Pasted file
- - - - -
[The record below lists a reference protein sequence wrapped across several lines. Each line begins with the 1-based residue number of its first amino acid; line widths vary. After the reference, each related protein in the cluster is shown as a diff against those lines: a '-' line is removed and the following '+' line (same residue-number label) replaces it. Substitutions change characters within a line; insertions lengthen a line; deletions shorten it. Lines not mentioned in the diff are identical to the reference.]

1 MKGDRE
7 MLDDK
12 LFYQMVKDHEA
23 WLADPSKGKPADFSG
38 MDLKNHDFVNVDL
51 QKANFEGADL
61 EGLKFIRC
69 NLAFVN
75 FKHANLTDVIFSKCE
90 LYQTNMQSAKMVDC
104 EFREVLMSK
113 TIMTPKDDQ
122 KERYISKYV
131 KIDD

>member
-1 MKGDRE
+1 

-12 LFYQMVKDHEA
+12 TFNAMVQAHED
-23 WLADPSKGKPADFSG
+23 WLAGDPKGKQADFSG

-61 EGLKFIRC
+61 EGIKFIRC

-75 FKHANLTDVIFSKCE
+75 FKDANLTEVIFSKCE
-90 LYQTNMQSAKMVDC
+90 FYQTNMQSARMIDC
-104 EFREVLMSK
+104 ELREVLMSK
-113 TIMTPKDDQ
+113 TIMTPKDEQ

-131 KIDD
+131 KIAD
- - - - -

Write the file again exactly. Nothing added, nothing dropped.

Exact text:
[The record below lists a reference protein sequence wrapped across several lines. Each line begins with the 1-based residue number of its first amino acid; line widths vary. After the reference, each related protein in the cluster is shown as a diff against those lines: a '-' line is removed and the following '+' line (same residue-number label) replaces it. Substitutions change characters within a line; insertions lengthen a line; deletions shorten it. Lines not mentioned in the diff are identical to the reference.]

1 MKGDRE
7 MLDDK
12 LFYQMVKDHEA
23 WLADPSKGKPADFSG
38 MDLKNHDFVNVDL
51 QKANFEGADL
61 EGLKFIRC
69 NLAFVN
75 FKHANLTDVIFSKCE
90 LYQTNMQSAKMVDC
104 EFREVLMSK
113 TIMTPKDDQ
122 KERYISKYV
131 KIDD

>member
-1 MKGDRE
+1 

-12 LFYQMVKDHEA
+12 TFNAMVQAHED
-23 WLADPSKGKPADFSG
+23 WLAGDPKGKQADFSG

-61 EGLKFIRC
+61 EGIKFIRC

-75 FKHANLTDVIFSKCE
+75 FKDANLTEVIFSKCE
-90 LYQTNMQSAKMVDC
+90 FYQTNMQSARMIDC
-104 EFREVLMSK
+104 ELREVLMSK
-113 TIMTPKDDQ
+113 TIMTPKDEQ

-131 KIDD
+131 KIAD